The RAF and The Nature Conservancy (TNC) have signed an agreement allowing the RAF to manage recreational aviation use of the Red Pine airfield, located within TNC’s St John River Forest in northern Maine. RAF volunteers have worked to return the airstrip to a safe condition for backcountry use.
Red Pine, a remote 2,470-ft paved airfield lies along the St. John – or Wolastoq River – just a dozen miles from Quebec. It was originally built by the International Paper Company as a facility for forest management. The Nature Conservancy has owned the St. John River Forest since 1998, and manages the property to conserve biodiversity, provide wildlife habitat, and produce forest products. Most of the surrounding forest in the region is privately owned and continues to be managed for timber harvest.
In response to wide regional interest in reopening Red Pine, in September of 2009 John Nadeau of Massachusetts – the RAF’s first volunteer east of the Mississippi – initiated dialog with The Nature Conservancy’s Maine Field office. He requested consideration of restoration and maintenance of the airfield by volunteers, writing, “This airstrip is a wonderful resource for access to the area for forest management and fire suppression in addition to recreational flying.” RAF Maine Liaisons Andy Rowe and Steve Mason, and RAF supporter John Sowles re-ignited discussions with The Nature Conservancy, which have resulted in the agreement. In part, it states:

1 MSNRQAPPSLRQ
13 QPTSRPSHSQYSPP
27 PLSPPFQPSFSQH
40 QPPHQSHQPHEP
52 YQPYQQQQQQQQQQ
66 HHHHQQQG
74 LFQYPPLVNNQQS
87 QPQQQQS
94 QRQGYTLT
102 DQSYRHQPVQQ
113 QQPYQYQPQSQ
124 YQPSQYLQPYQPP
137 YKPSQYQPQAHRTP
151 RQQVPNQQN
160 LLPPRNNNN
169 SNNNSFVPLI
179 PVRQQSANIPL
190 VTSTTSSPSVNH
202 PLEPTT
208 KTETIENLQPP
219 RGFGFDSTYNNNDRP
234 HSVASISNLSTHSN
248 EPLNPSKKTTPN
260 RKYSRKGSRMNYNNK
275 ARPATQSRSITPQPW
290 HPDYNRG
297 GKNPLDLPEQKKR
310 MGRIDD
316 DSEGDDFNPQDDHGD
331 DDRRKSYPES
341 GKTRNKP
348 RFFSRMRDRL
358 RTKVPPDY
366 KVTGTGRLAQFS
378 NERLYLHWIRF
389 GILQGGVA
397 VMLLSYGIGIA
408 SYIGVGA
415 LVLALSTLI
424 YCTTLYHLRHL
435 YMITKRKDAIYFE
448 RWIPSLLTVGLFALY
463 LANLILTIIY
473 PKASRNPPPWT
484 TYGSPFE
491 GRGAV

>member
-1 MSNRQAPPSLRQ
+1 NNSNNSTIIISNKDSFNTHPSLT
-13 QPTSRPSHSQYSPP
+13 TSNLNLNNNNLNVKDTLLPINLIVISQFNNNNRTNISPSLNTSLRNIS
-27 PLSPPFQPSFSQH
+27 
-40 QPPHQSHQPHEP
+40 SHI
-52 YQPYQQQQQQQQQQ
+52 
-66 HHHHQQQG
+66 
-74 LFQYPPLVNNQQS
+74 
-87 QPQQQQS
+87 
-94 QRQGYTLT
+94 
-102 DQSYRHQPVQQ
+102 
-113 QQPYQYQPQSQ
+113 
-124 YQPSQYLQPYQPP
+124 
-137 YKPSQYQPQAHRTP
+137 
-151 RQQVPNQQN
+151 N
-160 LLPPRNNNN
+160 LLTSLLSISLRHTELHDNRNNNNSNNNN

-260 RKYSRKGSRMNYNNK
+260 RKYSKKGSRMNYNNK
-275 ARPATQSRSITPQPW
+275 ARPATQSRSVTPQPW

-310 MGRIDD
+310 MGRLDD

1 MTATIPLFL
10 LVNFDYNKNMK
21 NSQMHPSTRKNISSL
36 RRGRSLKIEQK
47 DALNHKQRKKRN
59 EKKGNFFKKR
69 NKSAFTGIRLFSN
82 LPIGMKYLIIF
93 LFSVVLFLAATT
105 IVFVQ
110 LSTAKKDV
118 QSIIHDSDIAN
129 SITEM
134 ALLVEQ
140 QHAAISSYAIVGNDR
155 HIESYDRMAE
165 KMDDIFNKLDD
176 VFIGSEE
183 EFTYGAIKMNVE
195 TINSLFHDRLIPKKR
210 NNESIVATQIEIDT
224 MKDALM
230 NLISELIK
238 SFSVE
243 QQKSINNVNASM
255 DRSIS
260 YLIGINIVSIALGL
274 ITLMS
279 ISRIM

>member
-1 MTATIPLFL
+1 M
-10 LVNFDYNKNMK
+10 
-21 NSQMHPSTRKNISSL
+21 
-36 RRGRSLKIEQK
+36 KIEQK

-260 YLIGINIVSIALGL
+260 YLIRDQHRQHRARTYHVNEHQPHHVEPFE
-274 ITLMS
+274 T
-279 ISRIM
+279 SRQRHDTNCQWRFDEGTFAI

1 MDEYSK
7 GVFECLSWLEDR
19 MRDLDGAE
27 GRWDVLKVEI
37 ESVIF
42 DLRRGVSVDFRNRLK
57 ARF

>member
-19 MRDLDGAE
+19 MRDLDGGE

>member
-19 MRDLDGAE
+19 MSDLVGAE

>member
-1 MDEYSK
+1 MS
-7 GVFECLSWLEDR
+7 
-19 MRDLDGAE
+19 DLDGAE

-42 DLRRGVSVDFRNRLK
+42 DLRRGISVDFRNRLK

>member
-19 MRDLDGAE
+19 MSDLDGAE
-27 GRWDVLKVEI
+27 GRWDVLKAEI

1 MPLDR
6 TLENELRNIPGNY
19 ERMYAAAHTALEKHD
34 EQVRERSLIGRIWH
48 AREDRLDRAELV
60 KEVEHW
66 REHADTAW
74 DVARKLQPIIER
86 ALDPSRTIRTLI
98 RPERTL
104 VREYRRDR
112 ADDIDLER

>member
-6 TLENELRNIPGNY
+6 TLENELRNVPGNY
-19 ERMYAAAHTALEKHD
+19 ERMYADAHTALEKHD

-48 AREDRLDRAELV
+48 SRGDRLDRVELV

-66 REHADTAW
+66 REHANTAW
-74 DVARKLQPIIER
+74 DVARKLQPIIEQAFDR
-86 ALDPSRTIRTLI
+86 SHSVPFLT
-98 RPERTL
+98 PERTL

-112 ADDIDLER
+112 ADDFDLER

“Licensee (the RAF) has expertise in developing and maintaining airstrips and has adequate funding to improve and maintain the existing Airstrip and additional supporting appurtenances . . .”
“We’re excited that twelve years later, we have an agreement with The Nature Conservancy that will allow us to restore the Red Pine airstrip and allow recreational aviation use,” says Rowe.
“This success with The Nature Conservancy is an example of RAF’s role in building relationships for recreational aviation use on private lands,” Mason said, who pointed out that most of the recreational airfields in the East are privately owned.
This is the second formal agreement the RAF has with TNC. In 2014, the two organizations cooperated to build a new airfield above the King’s River in the Ozarks of Arkansas called Trigger Gap.
The North Maine Woods organization manages public access and maintains recreational facilities throughout the northern part of the state. “Steve and I intend to work closely with North Maine Woods,” Rowe said. “They are responsible for management of the campsite at the south end of the strip.” The License Agreement states that the RAF is responsible for the airfield and aircraft parking area at the northern end. Pilots and all visitors to Red Pine will be obligated to pay day-use and camping recreational fees to North Maine Woods.
Rowe claims good muskie fishing in the St. John River, colorful fall foliage, and access to good hunting from Red Pine. “Flying in saves hours of driving on logging roads,” he added. He thanks Bill Sylvester and Lisa Reese of the Maine Aeronautics Association and her husband, Steve Williams of the Seaplane Pilots Association, “who have been very helpful for over a decade,” he said. In addition to its value for recreational access to the upper St John River within the vast north Maine woods, maintenance of the airstrip by RAF will also support its availability for emergency services.
For information on Red Pine, see the Airfield Guide.
Submitted on June 30, 2022